- Section 38 concerning the Special Marriage Act of the year 1954: This act validates the child’s custody in case both the parents belong to different religions or have undergone a court marriage. According to this act, the court can pass orders, amendments, judgments, etc., at any point of time regarding the child’s maintenance and disposal of the pending judgment within 60 days from the notice of the service date.
- Hindu Minority and Guardianship Act 1956: This act permits only the biological parents for seeking the custody of their minor child, needed that he/she is a Hindu.
- Custody Under The Hindu Law: Under Muslim law, only the mother of the child has the right to seek his/her child custody as per the Right of Hizanat until she is not found guilty of any misconduct. The child’s custody under the Muslim law is with the mother until the child has attained seven years for a boy until she has attained the age of puberty or majority for a girl. The child’s custody remains with the father until the boy has attained seven years. The girl has reached the age of majority or puberty because the father is considered the natural guardian.
- Custody Under The Christian Law: The Christian religion has to follow the laws and reforms that have been set under Section 41 of the Divorce Act of 1869 for the child’s custody. Also, along with this law, Section 42 and 43 of the same holds the right for deciding upon the child’s custody after the judgment with respect to separation has been passed. The child is given to a better person and is proved to be a better guardian for the child, and the claim could even be denied if the court finds out that both the parents of the child are incompetent of giving a proper environment to the child.
- Custody Under The Parsi Law The custody of the child under the Parsi law is dealt with by the provisions of the Guardians and Wards Act, 1890. Its main aim is the child’s welfare and can put anything to stake to make sure that the child’s welfare is confirmed.
Savings bank accounts, the Demat account, the bank locker, everything that’s joint needs to be closed.
If the couple had a joint savings account, the balance is going to be shared equally, irrespective of who had deposited the money. The cunning spouse can choose to transfer all the money from their joint bank account to a separate personal savings account before the divorce/or during the settlement. As one is a joint account holder, they have the right to operate the account and withdraw from it.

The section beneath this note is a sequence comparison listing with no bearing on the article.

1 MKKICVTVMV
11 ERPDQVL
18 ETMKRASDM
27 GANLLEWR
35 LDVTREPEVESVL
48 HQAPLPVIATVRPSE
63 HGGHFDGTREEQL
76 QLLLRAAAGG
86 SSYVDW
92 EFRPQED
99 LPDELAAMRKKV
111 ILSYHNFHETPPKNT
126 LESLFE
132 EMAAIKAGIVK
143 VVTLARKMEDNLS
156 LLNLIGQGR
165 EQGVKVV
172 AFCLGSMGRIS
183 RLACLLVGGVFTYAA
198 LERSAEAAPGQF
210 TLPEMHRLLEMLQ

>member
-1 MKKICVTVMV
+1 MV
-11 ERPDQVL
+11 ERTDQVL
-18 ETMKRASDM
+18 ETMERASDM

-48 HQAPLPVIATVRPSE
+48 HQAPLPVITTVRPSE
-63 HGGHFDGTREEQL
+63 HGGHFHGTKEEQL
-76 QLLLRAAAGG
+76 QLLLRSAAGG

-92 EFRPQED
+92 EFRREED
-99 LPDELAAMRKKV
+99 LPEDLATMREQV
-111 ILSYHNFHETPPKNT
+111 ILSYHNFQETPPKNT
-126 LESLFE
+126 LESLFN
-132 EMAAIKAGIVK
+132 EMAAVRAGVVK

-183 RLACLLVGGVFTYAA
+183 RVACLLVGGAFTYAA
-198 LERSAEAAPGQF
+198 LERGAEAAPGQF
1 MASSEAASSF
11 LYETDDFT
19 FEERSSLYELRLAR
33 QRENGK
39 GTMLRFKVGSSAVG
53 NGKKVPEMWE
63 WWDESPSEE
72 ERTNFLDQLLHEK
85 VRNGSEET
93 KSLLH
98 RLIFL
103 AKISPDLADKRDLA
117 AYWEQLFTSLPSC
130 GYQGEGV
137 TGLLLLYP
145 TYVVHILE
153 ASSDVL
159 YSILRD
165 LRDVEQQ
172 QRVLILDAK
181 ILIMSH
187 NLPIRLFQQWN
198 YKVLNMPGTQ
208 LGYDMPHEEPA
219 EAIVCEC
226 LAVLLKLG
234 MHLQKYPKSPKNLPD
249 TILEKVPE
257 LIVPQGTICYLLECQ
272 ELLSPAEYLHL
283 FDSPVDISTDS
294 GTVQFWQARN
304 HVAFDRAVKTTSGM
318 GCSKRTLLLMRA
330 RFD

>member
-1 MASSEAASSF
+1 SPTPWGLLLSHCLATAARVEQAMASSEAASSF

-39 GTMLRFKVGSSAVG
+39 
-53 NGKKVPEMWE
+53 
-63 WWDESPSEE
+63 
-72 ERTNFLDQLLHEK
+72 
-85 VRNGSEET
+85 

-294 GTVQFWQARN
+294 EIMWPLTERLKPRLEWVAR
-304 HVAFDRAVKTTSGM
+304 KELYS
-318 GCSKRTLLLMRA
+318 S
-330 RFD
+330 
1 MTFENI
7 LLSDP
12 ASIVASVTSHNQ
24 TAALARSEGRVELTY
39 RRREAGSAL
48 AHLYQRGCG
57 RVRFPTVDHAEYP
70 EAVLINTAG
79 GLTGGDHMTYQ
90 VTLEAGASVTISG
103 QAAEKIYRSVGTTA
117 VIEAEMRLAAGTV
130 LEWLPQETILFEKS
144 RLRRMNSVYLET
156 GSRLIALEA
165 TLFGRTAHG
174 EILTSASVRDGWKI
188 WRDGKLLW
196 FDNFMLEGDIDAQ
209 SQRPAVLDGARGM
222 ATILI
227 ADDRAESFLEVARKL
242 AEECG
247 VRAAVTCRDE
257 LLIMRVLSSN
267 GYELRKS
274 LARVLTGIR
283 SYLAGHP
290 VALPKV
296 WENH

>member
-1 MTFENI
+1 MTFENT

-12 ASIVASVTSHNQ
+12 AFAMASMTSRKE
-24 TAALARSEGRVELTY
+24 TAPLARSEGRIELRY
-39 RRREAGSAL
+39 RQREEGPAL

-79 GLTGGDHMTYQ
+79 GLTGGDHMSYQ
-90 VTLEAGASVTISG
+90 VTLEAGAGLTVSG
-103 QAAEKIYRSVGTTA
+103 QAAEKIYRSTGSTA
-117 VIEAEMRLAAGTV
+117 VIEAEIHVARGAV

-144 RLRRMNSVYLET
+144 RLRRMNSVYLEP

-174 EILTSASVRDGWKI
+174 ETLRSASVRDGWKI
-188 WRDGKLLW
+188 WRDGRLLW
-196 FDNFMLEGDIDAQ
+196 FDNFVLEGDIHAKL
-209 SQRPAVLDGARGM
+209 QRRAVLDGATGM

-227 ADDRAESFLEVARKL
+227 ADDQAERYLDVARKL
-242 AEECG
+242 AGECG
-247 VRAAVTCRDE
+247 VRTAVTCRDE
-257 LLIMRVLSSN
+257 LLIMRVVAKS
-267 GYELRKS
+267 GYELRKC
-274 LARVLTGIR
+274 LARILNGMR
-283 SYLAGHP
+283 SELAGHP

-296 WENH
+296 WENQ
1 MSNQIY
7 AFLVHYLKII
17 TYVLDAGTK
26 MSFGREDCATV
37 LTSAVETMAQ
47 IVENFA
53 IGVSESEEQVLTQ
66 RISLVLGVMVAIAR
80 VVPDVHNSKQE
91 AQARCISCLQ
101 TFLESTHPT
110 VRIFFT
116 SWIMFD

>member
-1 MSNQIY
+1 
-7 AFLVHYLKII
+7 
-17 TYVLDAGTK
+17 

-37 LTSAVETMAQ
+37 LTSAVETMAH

They have to all close joint bank accounts. Bank fixed deposits could be redeemed before their maturity, but this could invite a penalty.
In today’s world, joint debt, such as housing and car loans or credit card dues, is part of one’s household finances. So, a divorce settlement is not only going to be about dividing assets but also loans that have been taken together.
In case a couple has taken a joint loan, they are equally liable for repaying the loan. The divorce does not alter their financial liability.
If you have an add-on credit card for the spouse, you could stop it so that they cannot use it. Otherwise, you will have to pay for it.
In case there is a default in the joint loan, it will negatively be impacting the credit history of both spouses. If one is the guarantor for a loan taken by the other partner, and the principal borrower defaults, the guarantor’s credit history is going to be negatively impacted. This would hamper the chances of getting a loan in the future.
One option is to close the loan. A loan giver is not interested in who is given the ownership of the thing bought with a loan; all it wants is the loan to be closed by making the regular payments for the loan. Hence, one can always choose to sell the thing and liquidate other assets for repaying the debt.
The divorce settlement must be clearly spelled out about who repays which loan and who takes care of which expense. It is vital to get the change made in the bank records as well.
A simple way to divide savings into mutual funds, shares, and fixed deposits is to share the proceeds or liquidate them. However, premature liquidation maybe means you might lose out on the returns.
You are not entitled to change the name of the account holders or convert the joint Demat account into a single-holder account. The only option is to open an individual account and transfer all the shares into them. One will have to pay fees for these transactions in case the destination account is not identical (held by the same persons).
For Mutual Funds taken under the joint name, one cannot remove the name from Mutual Funds.